UK minister 'renews commitment' with Cadbury on Fairtrade

By Lindsey Partos

- Last updated on GMT

Related tags Cadbury Chocolate

The visit of UK minister Mike Foster to Cadbury’s Birmingham factory last week aimed to "renew a working commitment" with the chocolate firm and to discuss fair deals for cocoa suppliers in Africa, pushing the issue of Fairtrade chocolate further into the limelight.

The visit comes just a few days after Cadbury announced its commitment to source Fairtrade cocoa for its iconic Dairy Milk chocolate bars and drinking chocolate in the British and Irish markets. Sales of Dairy Milk in the UK and Ireland are worth £200m (€214m). The firm pledged to achieve Fairtrade certification for these products by the end of this summer.

"Cadbury’s Dairy Milk announcement is a fantastic boost which means that more families in Ghana will be able to feed and school their children and know they'll get a fair price in these uncertain times,” ​said minister for International Development Mike Foster at Cadbury's Birmingham factory last week.

Structured on the premise that trade, and a fair price, is a vital route out of poverty for cocoa farmers, the Fairtrade network guarantees suppliers a minimum 'best deal' price.

And Cadbury's recent move to Fairtrade has not only catapulted the notion of Fairtrade into the minds of chocolate consumers - Cadbury sells 300 million chocolate bars a year - but crucially, also represents a decisive act by the company towards building long-term relationships, grounded on fair prices, with its suppliers.

Cadbury and the UK's department for International Development (DFID) have partnered up, through the Business Call to Action initiative, in Ghana to engender a fair deal for farmers. More precisely, the department's office in Ghana has worked closely with Cadbury 'on the ground'.

"We use our experience in Ghana by helping Cadbury make the best decision possible,"​ a press officer at the UK government department told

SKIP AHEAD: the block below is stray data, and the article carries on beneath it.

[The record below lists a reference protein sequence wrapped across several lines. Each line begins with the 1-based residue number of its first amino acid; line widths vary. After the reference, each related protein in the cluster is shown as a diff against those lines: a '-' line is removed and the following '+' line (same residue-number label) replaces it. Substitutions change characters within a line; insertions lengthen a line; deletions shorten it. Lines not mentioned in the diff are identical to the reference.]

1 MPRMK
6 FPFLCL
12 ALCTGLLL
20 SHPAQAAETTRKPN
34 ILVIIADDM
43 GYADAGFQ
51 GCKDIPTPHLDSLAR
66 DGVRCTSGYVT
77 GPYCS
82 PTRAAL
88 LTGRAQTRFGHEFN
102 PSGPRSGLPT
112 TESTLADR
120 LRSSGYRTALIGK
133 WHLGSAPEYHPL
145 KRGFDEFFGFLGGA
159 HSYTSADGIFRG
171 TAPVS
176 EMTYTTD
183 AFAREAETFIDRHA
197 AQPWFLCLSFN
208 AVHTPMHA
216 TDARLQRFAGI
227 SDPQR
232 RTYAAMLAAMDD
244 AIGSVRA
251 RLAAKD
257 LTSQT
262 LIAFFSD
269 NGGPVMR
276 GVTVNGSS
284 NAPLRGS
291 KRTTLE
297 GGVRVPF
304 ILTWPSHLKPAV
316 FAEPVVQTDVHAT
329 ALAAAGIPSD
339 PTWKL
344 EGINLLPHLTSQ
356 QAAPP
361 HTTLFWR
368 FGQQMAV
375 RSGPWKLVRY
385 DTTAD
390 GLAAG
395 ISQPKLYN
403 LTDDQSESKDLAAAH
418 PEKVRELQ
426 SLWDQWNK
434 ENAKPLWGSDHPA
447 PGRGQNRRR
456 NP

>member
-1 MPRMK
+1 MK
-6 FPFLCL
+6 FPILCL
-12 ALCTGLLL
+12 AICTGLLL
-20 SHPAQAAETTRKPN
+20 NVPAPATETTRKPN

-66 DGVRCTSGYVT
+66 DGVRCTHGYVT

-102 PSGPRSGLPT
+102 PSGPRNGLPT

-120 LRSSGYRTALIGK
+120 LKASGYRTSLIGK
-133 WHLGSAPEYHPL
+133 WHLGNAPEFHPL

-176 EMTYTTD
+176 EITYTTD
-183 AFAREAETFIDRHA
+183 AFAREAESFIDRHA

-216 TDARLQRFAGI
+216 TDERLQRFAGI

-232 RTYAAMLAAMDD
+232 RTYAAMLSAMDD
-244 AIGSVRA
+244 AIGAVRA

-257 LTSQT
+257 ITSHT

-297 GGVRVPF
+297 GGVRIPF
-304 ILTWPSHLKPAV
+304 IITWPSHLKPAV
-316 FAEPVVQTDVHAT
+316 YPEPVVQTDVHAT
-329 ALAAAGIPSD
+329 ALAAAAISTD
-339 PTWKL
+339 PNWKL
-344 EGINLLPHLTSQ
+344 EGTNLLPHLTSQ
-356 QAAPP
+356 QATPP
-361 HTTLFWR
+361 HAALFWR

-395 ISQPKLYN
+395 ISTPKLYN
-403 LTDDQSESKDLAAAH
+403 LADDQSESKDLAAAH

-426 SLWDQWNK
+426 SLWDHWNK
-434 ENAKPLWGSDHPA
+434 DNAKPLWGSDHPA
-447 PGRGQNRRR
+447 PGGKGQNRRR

The UK government office provides practical knowledge and help, from taking Cadbury representatives to villages and farmers, to indicating geographical priorities for sustainable housing or education. Even providing information on where a well should be built, and in which village.

"Literally every time Cadbury goes out to Ghana, our office facilitates on the ground,"​ added the press officer.

She continued that Cadbury, that has been involved with Ghana for more than 100 years, has "some really good ideas"​ that the DFID office can "help turn into a tangible act".

Cadbury sources the majority of its cocoa – nearly two-thirds – for its UK products from Ghana, the world's second biggest exporter of cocoa after Ivory Coast.

Last year the firm launched its Cadbury Cocoa Partnership, an initiative under which the company will invest ₤45m (€48m) over the next ten years to secure sustainable cocoa farming in Ghana, India, Indonesia and the Caribbean.

Fairtrade products are picking up in pace – UK sales were up 43 per cent last year and an extra boost is anticipated this year from Cadbury chocolate. Sales of all Fairtrade products in 2008, that includes bananas and cotton, totalled £700m (€780m).

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